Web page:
The pre-determined outcome and other logical fallacies

October 25, 2013, by

Josh Hill

There is no denying it, the Rangers are a difficult team to watch right now.  While the defensive ineptitude has been mitigated for the most part as players learn their new roles in AV’s system, the offense has continued to be putrid.  We can point to various injuries plaguing the top-6, the inexperience of the kids we expect to step in and soften the blow of those injuries, or the glut of semi-useful bottom-6 guys that are having expectations ramped up to levels that their abilities can’t back up.

We talk about depth quite a bit around here.  It seems that since the season started, and more importantly, the losing started, the definition seems to have gotten lost.  When we refer to depth, we talk about the ability to either 1) plug holes in the lineup in the case of injury, or 2) have multiple players that can play different roles in different situations, allowing the rest of the personnel to be deployed optimally.  No team can absorb the type of high-end losses the Rangers have and expect the depth to cover.  Imagine if Boston lost Lucic, Marchand and Bergeron all at once?  While maybe not fatal, it would be an uncomfortable time in Beantown.

As New Yorkers, we feel a comfortable attachment to knee-jerk reactions and placing immediate blame for circumstances that disappoint us.  We have countless sports radio talking heads, muck-raking beat writers and multiple boroughs full of people who like to shoot their mouth off around the water-cooler about their favorite teams.  They conveniently disregard things such as sample-sizes, available resources, advanced statistics and other useful analytical tools to appropriately determine what has gone wrong in a given situation.  It’s much easier to assign blame to an overly-simplistic and often erroneous source, or to simply play armchair GM.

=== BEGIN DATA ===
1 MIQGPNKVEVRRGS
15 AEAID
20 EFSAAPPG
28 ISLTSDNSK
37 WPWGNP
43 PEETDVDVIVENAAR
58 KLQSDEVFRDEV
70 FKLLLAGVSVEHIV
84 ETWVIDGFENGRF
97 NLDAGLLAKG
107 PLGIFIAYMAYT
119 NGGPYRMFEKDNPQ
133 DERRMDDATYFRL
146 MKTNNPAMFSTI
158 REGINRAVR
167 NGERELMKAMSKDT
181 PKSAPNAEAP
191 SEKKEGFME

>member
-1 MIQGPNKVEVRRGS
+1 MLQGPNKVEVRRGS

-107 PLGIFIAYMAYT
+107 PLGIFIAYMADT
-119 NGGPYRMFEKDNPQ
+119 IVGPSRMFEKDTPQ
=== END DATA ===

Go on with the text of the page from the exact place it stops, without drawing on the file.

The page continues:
When examining these claims (or blames, in this case) there are a multitude of logical fallacies that are employed to create the impression of a well-reasoned argument.  One of the most common is known as the fallacy of the pre-determined outcome.  Basically, this line of thinking implies that if you make one major change to a scenario, that all other variables remain constant and you can predict the outcome accurately.  For example, if someone was to claim that the Rangers current malaise wouldn’t have happened under continued leadership from John Tortorella, it makes the assumption that all of the underlying events that lead us to this point would have happened exactly the same way, with the exception of the result.

In reality, however, if Torts had remained on board, the situation would likely look nothing like what we are looking at now for a myriad of different reasons.  For example, Torts might not have had Nash on the ice when the Brad Stuart hit took place.  It leaves an infinite number of possibilities that would have changed the entire course of events leading up to last night’s game.  The universe would have taken a completely different road to get here, and we have no idea what these collateral factors would look like.

Another common fallacy seen in the sports context is the fallacy of the non-testable hypothesis.  This fallacy relies upon the assertion that something you can’t prove to be false must be true.  Alternatively, you will also commonly see this type of assertion used to back up a claim that cannot be adequately tested or is completely untestable.  This usually rears its ugly head in the Glen Sather context.  Claims that Sather has no plan, or that he is a terrible GM for assembling the team this way, or my personal favorite “Sather wrecked the chemistry of the team”, utilize this fallacy.